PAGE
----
Noah Oppenheimer, co-author of the Intellectual Devotional and television producer, in weaving how this plays into political strategy said, "the facts don't matter in this." He explained that it's just a good thing to put into the anti-Obama narrative.

The facts don't matter?

I have many friends who support McCain. My friends, does this interpretation apply--the facts don't matter--just get a story to use against Obama.?

If the facts don't matter, it is explicable and despicable.

Presumptous presumptive Obama?

I take issue with Dana Millbanks characterization of Obama's presumptiousness. So Obama has a transition team--does McCain? Don't most candidates appoint teams to prepare them to win? What if he were to win and then have a chaotic transition as did Bill Clinton?

Is it arrogance to say to folks that you want to support you by donating enormous sums of money to your campaign that the odds are in your favor to win—but it will be difficult?

Let’s make a football analogy. Wouldn’t any good coach make a remark like that the booster club?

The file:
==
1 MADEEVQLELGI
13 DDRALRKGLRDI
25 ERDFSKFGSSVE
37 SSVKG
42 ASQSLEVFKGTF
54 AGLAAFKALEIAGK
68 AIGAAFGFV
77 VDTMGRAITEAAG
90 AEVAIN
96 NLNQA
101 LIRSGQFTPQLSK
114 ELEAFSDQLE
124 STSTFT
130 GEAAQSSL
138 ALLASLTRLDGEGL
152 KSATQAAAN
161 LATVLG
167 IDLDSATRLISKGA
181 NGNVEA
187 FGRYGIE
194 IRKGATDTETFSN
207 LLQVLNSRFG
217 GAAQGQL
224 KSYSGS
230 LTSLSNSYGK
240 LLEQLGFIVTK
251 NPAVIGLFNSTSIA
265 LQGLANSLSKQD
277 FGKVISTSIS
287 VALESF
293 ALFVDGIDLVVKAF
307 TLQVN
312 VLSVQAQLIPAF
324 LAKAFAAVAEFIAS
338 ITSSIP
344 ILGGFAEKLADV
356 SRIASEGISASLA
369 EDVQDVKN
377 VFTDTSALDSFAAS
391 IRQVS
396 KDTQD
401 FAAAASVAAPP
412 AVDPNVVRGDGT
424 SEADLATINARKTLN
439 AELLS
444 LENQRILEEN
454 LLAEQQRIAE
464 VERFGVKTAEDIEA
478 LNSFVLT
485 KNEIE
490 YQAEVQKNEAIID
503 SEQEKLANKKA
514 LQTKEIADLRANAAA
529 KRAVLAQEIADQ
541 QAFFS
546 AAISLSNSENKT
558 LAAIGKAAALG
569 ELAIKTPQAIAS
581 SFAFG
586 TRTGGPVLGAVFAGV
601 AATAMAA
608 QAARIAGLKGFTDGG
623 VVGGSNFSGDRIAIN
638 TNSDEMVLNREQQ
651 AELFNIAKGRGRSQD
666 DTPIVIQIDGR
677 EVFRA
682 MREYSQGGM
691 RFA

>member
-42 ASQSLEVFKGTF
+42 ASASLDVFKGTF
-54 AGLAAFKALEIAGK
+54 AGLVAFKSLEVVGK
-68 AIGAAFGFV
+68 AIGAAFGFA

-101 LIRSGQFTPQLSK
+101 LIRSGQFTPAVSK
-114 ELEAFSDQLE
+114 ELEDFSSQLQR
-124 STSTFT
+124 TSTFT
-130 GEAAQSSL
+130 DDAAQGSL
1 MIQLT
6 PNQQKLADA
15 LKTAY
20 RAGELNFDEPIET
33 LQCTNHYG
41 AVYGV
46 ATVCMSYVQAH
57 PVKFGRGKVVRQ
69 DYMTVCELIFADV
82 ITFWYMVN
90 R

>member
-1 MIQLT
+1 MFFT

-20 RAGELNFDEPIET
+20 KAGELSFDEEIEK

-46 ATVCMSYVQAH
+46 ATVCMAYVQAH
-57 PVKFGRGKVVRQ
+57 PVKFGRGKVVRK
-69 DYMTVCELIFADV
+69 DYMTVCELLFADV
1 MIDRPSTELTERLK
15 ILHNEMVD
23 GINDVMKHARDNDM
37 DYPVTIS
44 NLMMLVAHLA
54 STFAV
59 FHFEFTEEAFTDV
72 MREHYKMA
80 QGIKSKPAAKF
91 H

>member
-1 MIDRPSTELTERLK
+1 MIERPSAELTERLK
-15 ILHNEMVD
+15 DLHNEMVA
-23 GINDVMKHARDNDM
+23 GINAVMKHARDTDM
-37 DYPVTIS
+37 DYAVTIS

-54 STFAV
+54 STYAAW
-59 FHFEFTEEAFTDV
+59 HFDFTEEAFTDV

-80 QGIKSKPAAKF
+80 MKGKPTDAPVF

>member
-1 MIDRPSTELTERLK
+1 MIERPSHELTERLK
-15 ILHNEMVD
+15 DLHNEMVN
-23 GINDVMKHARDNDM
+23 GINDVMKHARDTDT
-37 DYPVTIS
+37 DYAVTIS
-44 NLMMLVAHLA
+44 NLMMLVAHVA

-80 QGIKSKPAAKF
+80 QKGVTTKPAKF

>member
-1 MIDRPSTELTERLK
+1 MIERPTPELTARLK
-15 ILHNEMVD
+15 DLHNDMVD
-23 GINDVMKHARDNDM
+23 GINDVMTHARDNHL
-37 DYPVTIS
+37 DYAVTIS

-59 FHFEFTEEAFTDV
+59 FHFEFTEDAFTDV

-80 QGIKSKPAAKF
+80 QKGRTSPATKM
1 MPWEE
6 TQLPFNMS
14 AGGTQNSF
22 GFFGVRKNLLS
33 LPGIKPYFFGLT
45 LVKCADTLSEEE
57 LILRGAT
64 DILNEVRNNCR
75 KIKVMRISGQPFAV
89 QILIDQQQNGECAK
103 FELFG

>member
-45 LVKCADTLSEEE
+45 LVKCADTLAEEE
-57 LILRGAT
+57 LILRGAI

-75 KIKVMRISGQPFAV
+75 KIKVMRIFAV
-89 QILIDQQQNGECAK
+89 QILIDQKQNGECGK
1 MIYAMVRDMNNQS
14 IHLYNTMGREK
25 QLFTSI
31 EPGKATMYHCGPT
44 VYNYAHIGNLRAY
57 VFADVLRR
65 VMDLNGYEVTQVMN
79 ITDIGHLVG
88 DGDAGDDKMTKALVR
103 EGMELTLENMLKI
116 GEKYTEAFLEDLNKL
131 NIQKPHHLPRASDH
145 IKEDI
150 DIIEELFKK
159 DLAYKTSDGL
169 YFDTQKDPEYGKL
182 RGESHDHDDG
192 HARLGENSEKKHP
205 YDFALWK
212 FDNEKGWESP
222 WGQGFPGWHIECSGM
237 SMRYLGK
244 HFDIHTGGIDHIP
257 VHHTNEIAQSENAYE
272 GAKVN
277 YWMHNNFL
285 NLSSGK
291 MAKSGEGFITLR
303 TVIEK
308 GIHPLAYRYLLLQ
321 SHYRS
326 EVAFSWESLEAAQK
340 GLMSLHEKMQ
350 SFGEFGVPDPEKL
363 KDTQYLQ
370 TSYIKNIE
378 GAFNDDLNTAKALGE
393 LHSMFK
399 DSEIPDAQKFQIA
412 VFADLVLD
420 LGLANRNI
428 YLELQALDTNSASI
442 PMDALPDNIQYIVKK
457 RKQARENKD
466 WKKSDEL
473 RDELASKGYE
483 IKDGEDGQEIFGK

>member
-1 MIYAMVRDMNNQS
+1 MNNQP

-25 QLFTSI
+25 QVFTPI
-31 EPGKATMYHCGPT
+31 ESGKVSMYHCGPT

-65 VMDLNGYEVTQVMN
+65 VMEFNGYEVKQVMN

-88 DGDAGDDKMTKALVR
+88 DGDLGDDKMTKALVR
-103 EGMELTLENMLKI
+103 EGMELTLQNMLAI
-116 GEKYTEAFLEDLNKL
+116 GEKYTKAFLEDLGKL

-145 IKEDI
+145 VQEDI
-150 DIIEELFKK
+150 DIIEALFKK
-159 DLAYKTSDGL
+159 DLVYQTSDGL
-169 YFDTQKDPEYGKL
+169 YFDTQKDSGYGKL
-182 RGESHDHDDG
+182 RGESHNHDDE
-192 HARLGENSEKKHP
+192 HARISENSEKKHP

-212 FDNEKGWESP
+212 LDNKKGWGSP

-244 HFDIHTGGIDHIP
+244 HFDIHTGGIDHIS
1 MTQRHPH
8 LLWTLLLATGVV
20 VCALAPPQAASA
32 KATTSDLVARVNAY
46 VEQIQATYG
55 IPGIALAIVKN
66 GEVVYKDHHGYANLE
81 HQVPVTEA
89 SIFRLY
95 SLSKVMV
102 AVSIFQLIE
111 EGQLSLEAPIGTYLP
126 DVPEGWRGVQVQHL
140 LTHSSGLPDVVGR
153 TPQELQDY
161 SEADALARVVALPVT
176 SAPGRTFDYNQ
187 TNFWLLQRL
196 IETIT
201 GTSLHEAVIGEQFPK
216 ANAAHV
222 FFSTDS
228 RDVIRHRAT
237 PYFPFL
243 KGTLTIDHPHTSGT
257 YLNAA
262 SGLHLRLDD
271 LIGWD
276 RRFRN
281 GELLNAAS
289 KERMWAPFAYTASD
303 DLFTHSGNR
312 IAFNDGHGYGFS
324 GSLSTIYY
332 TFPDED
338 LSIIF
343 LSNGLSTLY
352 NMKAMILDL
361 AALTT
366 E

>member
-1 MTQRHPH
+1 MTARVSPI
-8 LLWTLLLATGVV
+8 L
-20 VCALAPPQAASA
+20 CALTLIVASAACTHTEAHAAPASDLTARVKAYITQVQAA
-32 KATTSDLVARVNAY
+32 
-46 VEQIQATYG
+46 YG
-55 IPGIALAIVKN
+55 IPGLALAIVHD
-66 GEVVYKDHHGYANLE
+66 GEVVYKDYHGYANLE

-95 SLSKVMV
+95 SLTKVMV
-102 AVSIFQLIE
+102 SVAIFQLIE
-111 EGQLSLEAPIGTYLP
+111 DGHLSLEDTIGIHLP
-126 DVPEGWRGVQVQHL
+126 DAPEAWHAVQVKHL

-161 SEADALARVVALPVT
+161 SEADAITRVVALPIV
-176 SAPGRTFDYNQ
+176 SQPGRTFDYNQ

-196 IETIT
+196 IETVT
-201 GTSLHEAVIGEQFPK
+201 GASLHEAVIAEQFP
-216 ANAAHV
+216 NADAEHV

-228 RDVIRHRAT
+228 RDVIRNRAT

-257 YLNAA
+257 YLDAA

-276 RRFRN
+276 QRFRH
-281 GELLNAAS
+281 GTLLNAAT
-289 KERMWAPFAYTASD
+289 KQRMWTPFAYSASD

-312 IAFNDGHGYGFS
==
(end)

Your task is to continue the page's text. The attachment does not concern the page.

Nonetheless, there's a fine line here to walk, Barack.

Bev in the tank

On our trip to Michigan this summer, our school aged cousin came up with a charades type guessing game. Can you guess what I am? Yes, in the tank for Obama. It is time to get back to work and think about something beside the election.

Saturday, July 26, 2008

Brooks Channels Niebuhr?

David Brooks assessment of Obama's Berlin speech included these two statements:
Last year, he spoke about his affinity for Reinhold Niebuhr, and their shared awareness that history is tragic and ironic and every political choice is tainted in some way.

His Berlin Victory Column treacle would have made Niebuhr sick to his stomach.

I am disappointed in the David Brooks column.

Do you, Christian scholars, students of Niebuhr, agree with Brooks?

Saturday, July 05, 2008

Of scholarship and sloth

I am not a scholar, but I went to the Christian scholars conference anyway.